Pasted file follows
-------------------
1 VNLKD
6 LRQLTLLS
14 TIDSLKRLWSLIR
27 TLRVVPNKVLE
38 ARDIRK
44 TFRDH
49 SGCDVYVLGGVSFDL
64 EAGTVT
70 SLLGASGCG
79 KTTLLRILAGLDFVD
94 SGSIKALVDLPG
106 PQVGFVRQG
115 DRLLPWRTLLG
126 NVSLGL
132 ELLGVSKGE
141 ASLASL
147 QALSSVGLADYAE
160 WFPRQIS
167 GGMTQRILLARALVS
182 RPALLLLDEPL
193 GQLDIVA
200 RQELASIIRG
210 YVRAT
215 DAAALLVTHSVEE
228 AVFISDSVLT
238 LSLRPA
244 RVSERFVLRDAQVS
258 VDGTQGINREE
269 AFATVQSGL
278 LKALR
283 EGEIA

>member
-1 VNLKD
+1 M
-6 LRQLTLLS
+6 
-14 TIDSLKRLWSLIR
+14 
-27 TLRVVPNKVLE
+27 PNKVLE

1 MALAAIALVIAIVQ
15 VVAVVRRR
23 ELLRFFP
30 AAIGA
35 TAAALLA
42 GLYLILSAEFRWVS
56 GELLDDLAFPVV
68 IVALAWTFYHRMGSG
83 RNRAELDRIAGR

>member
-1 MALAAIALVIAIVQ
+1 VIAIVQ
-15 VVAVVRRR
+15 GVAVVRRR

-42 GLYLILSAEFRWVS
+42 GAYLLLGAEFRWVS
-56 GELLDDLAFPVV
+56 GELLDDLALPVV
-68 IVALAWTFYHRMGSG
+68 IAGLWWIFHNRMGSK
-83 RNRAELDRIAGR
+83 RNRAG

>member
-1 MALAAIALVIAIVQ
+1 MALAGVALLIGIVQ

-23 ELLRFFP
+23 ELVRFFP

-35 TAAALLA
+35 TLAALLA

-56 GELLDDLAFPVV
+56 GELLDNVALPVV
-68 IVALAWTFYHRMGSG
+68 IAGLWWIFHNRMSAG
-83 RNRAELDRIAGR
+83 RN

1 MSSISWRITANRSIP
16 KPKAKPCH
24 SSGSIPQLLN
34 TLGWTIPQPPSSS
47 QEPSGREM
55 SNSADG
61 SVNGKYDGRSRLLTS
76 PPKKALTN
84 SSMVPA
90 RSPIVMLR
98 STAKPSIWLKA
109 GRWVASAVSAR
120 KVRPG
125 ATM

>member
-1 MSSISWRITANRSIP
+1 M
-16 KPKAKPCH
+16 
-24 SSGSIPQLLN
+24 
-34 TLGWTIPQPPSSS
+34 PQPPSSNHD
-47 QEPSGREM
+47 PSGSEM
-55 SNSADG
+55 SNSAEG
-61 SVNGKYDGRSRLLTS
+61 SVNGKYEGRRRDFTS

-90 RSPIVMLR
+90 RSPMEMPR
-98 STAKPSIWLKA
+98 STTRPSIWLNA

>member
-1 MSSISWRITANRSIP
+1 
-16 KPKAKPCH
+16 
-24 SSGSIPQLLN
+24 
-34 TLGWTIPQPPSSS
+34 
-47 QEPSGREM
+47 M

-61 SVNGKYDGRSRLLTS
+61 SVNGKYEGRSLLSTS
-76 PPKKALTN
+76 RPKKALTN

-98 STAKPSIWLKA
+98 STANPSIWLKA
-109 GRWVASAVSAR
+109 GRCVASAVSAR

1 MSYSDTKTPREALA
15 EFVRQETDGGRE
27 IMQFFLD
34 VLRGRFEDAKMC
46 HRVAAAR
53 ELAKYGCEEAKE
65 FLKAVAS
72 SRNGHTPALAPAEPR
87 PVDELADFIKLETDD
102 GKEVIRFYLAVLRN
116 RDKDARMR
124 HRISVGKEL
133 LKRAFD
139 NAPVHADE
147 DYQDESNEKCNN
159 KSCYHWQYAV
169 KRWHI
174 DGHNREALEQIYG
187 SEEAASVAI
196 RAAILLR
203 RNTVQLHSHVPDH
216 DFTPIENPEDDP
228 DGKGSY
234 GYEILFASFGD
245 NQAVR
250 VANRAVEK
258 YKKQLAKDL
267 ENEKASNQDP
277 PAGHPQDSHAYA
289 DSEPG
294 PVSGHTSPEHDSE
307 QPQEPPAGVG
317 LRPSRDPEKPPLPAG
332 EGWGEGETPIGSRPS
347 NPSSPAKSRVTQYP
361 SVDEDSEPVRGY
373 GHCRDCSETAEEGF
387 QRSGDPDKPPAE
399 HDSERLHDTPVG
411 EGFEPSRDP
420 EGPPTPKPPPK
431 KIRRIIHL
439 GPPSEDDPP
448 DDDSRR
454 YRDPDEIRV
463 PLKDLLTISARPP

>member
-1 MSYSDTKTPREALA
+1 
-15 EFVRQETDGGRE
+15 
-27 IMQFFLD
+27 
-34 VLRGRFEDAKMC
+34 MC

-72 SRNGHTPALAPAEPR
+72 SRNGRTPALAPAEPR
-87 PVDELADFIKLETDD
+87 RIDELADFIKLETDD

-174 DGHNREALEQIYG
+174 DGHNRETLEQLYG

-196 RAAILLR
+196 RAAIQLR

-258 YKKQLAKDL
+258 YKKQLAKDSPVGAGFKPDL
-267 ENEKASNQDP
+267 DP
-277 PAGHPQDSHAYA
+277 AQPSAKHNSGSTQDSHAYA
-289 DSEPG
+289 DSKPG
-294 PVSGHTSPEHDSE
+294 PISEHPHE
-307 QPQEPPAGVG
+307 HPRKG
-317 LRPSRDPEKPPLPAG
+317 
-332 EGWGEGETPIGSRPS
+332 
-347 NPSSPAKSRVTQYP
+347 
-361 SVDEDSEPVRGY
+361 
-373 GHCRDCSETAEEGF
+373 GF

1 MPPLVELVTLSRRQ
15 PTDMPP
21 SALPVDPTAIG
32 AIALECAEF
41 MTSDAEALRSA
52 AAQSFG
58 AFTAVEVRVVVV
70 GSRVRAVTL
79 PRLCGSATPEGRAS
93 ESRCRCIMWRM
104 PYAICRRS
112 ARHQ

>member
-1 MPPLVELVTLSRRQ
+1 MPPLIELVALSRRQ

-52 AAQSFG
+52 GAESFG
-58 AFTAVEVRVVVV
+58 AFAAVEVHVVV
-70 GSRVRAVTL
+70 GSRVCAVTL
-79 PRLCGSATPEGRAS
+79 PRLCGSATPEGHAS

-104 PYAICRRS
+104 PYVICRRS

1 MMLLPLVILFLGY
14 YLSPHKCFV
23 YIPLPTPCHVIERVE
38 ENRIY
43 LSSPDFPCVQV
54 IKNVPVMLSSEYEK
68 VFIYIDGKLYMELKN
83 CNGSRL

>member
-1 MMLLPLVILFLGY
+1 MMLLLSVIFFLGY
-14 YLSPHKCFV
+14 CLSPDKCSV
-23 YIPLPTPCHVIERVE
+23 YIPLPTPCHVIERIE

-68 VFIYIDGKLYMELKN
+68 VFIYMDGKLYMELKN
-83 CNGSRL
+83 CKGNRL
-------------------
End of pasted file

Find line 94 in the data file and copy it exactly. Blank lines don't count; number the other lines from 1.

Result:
+16 